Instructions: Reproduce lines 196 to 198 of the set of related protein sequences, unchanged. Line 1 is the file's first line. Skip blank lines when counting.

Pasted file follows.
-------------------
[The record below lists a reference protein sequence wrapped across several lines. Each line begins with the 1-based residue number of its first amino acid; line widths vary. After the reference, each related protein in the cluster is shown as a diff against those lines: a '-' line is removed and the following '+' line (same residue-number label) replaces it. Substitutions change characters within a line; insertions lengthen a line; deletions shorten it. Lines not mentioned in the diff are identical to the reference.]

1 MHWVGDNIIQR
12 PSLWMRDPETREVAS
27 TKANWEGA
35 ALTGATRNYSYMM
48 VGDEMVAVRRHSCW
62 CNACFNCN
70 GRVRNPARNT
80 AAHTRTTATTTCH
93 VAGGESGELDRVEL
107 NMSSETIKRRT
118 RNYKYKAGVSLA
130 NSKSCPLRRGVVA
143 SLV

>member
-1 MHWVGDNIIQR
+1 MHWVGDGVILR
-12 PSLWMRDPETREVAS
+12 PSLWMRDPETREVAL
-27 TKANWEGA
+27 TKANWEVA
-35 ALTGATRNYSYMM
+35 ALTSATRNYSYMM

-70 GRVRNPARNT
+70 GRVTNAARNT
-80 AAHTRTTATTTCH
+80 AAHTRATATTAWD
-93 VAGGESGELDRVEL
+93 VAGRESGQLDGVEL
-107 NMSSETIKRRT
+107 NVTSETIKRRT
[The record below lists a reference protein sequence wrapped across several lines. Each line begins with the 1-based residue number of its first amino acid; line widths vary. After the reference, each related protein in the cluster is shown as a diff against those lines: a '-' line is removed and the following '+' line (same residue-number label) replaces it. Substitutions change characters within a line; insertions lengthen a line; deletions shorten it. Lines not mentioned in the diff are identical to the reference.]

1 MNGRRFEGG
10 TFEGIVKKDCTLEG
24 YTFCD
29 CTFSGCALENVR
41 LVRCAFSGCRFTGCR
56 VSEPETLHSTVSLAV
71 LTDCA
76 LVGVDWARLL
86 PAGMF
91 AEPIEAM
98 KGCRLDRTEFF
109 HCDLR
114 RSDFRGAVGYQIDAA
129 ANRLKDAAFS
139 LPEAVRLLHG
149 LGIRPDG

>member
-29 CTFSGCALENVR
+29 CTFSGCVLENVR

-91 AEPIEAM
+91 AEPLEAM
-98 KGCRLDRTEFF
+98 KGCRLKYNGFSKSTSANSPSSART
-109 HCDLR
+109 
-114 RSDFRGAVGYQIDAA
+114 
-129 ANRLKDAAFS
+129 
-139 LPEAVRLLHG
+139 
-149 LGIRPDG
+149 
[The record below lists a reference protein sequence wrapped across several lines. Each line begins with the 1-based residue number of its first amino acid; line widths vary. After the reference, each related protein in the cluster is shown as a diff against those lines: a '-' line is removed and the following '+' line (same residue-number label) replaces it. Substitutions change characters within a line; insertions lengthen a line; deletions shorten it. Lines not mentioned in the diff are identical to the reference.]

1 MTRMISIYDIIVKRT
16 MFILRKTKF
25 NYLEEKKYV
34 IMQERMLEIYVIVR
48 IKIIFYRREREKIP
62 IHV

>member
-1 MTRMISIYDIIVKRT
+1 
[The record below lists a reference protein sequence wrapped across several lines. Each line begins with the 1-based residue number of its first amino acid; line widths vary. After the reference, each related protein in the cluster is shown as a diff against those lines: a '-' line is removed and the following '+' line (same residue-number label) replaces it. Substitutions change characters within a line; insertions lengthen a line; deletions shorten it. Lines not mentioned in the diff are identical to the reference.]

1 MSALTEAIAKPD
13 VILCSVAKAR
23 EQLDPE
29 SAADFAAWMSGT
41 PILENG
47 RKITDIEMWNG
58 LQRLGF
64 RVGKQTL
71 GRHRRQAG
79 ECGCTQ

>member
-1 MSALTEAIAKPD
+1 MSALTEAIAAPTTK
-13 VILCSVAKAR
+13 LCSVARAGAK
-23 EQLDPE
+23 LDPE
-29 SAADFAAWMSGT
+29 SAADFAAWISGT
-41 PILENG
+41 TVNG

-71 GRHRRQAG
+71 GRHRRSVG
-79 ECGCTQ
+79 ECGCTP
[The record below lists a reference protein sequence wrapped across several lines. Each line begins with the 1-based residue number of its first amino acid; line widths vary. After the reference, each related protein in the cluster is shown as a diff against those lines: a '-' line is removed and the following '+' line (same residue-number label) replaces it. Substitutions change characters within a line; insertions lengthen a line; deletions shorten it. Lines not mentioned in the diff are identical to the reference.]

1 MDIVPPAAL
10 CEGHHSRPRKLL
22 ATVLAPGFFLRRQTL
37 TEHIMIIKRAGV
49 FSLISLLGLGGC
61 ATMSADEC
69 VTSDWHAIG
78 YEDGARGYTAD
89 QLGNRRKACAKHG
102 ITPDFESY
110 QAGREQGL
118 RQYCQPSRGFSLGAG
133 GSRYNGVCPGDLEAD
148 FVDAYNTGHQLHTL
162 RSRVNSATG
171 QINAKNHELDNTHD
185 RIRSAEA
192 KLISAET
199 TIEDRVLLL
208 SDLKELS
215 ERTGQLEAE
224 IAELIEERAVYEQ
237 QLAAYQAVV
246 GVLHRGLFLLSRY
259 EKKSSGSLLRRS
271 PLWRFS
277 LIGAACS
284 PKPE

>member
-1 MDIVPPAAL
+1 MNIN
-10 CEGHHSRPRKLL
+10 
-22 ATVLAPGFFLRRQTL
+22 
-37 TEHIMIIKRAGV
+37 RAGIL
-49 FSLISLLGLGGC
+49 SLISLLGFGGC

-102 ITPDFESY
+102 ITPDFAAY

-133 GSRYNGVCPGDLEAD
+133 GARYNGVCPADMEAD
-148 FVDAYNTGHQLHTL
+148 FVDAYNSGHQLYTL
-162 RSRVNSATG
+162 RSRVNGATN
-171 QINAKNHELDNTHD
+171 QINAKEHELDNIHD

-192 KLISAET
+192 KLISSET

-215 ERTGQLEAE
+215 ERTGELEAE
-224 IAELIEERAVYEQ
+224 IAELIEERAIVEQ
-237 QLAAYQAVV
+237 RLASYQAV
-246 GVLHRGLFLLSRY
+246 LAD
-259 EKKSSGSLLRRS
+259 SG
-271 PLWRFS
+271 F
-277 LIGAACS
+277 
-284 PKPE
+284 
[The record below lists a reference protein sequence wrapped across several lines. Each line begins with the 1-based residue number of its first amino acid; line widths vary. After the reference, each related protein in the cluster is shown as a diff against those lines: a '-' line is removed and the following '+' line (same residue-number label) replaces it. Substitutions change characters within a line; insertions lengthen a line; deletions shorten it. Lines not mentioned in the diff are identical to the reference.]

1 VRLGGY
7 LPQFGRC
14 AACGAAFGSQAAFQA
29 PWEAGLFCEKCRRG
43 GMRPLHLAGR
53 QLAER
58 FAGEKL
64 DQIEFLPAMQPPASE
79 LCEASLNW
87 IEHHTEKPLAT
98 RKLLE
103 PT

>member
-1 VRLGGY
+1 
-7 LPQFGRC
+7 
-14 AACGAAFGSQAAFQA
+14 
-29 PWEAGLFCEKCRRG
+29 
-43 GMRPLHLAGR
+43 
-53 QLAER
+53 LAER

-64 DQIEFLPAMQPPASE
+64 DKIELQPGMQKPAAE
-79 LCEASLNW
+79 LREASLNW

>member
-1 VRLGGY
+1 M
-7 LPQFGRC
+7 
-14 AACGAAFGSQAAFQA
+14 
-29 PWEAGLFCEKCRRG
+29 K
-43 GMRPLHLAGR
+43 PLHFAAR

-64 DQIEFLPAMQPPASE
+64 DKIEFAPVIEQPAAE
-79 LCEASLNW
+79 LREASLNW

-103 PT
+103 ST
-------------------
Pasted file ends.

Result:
-64 DQIEFLPAMQPPASE
+64 DKIELQPGMQKPAAE
-79 LCEASLNW